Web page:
Interior wall with vaulted ceiling


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Old 08-25-05, 02:23 PM
Inlander
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Question Interior wall with vaulted ceiling

I want to put up a wall across a room with a vaulted ceiling so there are no joists to create a top plate with. How do I support the top of the wall or make the wall sturdy enough without a top plate? I want to start this project right away but I have this problem I cant solve. Please help
 
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Old 08-25-05, 09:07 PM
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Your question is stated in such a way that it's hard to understand what the problem is. You are making a wall that runs perpendicular to the peak of your vaulted ceiling? So the wall will be located between the ceiling joists? Is that it?
 
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Old 08-26-05, 10:03 AM
Inlander
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Yes, you hit the nail right on the head (no pun intended). Also, Im trying not to go all the way up (if possible)so there will be about 5ft. between the top of the wall and the joists. If I have to go all the way up then so be it but I really didnt want to since the 2 seperate rooms will be sharing a wall mounted air conditioner and ceiling fan
 

Last edited by Inlander; 08-27-05 at 08:53 AM.
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Old 08-26-05, 10:39 AM
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Well, if you can get up above the ceiling, in the attic, you can install blocking in between the ceiling joists... pieces of 2x6 that are 22 1/2" long that will get laid flat on your ceiling and be toenailed to the ceiling joists. If you install blocking every 3' or so, that will help to give you something to nail a top plate to.

You need a top plate, and you need something running vertically to it to give your wall stability. Instead of picturing a wall with no top plate, picture a wall that goes entirely to the ceiling, but with 2, 3, or 4 large "window-like" openings located wherever you want. The studs that are located between these openings is what will give your wall stability, because they will run all the way from top to bottom.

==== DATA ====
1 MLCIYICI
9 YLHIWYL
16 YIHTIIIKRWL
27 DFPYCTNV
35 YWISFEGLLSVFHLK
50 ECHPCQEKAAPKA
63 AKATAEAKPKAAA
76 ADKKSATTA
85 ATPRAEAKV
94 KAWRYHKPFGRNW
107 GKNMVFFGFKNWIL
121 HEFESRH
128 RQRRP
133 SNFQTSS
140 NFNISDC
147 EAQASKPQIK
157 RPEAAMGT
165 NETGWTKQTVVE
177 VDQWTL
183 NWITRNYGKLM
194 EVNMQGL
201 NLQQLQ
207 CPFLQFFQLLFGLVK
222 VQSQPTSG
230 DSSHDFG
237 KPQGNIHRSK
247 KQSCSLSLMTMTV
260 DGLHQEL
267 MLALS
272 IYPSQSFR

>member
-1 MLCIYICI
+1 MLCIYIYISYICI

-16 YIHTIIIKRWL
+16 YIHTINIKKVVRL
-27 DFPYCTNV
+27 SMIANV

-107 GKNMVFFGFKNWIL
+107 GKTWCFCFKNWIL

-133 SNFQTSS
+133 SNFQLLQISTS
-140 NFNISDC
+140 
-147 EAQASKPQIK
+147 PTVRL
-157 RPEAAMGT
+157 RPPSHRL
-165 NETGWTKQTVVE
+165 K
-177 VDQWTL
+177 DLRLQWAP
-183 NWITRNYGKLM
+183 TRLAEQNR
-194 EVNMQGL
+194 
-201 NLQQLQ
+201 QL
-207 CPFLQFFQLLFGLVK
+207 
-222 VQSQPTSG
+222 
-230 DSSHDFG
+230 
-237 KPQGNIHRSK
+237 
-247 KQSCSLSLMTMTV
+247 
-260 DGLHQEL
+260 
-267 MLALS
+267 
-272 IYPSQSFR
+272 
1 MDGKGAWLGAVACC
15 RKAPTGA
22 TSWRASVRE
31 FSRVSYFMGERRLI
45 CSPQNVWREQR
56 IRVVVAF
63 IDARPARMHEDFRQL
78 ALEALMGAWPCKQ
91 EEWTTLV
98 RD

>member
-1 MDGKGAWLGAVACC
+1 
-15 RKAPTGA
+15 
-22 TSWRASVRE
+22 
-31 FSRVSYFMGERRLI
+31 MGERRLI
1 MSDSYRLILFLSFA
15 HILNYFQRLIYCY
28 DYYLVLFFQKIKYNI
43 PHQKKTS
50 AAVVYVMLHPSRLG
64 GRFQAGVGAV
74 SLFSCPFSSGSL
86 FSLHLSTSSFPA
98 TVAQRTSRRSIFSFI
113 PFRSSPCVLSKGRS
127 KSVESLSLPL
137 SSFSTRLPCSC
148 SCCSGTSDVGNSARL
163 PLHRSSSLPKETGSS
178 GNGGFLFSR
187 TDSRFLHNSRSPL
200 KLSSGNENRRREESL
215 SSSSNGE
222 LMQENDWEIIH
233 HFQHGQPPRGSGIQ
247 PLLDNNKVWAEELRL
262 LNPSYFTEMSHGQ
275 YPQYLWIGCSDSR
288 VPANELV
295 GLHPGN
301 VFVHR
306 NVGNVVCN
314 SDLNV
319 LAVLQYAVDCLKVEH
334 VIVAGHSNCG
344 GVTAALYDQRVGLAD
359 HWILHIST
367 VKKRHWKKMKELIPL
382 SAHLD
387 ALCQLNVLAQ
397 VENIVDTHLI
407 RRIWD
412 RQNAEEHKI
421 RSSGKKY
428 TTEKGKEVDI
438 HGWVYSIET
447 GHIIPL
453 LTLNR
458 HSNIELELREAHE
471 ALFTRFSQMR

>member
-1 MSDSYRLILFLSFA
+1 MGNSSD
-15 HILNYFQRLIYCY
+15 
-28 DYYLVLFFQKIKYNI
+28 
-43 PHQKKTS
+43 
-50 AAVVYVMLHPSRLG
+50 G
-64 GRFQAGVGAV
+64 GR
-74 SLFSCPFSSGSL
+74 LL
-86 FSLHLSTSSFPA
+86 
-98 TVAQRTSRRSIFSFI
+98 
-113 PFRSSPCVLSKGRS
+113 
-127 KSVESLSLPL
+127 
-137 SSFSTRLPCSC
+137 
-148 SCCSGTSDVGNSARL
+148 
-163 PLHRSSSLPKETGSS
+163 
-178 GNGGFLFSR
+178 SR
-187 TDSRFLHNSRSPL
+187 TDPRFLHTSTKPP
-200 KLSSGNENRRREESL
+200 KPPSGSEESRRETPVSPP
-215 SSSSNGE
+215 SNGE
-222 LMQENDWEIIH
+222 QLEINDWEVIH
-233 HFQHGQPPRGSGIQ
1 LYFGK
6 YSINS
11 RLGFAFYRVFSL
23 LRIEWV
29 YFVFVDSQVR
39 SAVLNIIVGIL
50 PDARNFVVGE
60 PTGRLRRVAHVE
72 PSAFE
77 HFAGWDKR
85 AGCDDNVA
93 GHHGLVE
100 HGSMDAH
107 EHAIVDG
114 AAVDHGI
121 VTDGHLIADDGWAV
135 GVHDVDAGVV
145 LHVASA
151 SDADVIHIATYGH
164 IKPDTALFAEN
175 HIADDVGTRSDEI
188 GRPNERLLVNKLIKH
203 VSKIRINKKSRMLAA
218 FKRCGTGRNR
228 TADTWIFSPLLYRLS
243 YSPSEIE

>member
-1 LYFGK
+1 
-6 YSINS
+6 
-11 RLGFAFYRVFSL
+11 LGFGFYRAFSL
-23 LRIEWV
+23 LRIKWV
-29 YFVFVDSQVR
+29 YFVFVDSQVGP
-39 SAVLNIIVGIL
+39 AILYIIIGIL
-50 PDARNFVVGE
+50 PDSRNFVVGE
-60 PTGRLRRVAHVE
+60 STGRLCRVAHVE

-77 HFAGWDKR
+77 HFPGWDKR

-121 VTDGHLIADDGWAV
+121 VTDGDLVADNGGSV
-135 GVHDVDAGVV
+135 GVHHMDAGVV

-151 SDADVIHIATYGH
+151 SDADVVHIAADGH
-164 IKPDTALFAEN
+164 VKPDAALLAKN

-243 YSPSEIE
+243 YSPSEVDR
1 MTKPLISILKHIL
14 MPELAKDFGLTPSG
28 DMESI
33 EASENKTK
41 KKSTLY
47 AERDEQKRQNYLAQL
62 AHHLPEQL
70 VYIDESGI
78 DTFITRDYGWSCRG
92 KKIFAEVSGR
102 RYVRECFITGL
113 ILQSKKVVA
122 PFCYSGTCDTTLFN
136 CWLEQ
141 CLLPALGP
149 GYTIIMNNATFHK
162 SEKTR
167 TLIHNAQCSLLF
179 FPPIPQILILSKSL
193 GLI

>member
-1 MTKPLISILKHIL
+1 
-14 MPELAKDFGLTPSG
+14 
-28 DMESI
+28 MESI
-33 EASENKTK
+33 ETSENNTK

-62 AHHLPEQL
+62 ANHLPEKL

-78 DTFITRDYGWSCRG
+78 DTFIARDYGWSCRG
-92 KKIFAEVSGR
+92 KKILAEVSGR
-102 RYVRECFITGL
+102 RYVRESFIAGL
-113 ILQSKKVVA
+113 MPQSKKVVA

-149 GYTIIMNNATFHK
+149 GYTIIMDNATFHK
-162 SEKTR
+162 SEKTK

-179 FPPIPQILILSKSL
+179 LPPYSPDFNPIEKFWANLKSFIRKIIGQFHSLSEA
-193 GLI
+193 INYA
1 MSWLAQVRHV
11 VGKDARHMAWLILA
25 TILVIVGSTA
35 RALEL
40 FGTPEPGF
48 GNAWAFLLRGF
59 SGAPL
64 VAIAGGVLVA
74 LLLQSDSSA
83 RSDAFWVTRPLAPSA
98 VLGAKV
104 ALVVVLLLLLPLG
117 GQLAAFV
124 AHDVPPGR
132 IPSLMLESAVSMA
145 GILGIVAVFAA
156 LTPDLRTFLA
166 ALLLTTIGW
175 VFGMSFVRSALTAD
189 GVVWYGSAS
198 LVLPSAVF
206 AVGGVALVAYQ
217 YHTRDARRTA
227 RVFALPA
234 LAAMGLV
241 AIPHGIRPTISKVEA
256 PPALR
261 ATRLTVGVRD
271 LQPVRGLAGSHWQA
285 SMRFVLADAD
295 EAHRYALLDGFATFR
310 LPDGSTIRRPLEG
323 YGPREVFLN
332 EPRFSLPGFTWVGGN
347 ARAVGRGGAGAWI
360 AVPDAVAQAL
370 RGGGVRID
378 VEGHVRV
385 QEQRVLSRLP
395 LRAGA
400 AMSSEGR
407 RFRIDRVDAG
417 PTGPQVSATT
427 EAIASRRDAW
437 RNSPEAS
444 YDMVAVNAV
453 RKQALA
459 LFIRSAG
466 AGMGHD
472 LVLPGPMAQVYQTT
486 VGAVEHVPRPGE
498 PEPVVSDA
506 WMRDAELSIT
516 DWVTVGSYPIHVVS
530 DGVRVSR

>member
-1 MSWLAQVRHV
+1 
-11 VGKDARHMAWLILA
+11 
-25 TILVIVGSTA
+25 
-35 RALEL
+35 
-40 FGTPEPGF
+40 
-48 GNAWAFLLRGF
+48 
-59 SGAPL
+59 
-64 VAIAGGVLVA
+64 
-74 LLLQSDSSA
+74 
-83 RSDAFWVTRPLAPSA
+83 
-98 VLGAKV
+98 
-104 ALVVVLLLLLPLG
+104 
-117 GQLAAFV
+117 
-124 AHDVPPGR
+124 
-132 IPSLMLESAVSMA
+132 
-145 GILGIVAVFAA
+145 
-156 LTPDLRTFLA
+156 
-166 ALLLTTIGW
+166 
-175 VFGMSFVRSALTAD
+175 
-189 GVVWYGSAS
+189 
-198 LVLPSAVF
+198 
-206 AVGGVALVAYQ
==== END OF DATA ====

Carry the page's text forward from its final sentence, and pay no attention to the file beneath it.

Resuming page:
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Old 08-26-05, 12:26 PM
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New wall.

So, you have a room with a vaulted ceiling and you want to put up a wall to make it two rooms. Because it has a vaulted ceiling you only want to put up an 8 wall so that both rooms can share the ceiling fan and air conditioner right?

If this is what you plan on doing then you will have to locate a stud in the wall on both sides of the room. If the new wall is going to be the same height as the existing wall you should be able to attach to its header. On the opposite wall you will have to attach the header to one of the studs. Then when you are putting up the wall you will be attaching the footer to the floor and both ends of the new wall will be attached to the studs of the existing walls. That should give you enough strength to keep the wall from moving.

This is what we did when I helped a friend add a wall on the second floor of his house.

Good luck.
 
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Old 08-26-05, 03:51 PM
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How long is this wall going to be? I guess I was assuming the vaulted ceiling was in a huge room, with a high ceiling and that the wall was going to be quite long.
 
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Old 08-27-05, 08:52 AM
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Yes, the room is an addition put on by the previous owner. So one wall is actually the back of the house (plaster) and the other wall is the room addition wall (drywall). I can locate the header on the room's wall but not sure about the house side wall. Would it be about the same location as the room addition wall? Also, the new wall I want to put up will be about 15ft. long.
Thanks for the input!!!
 
 

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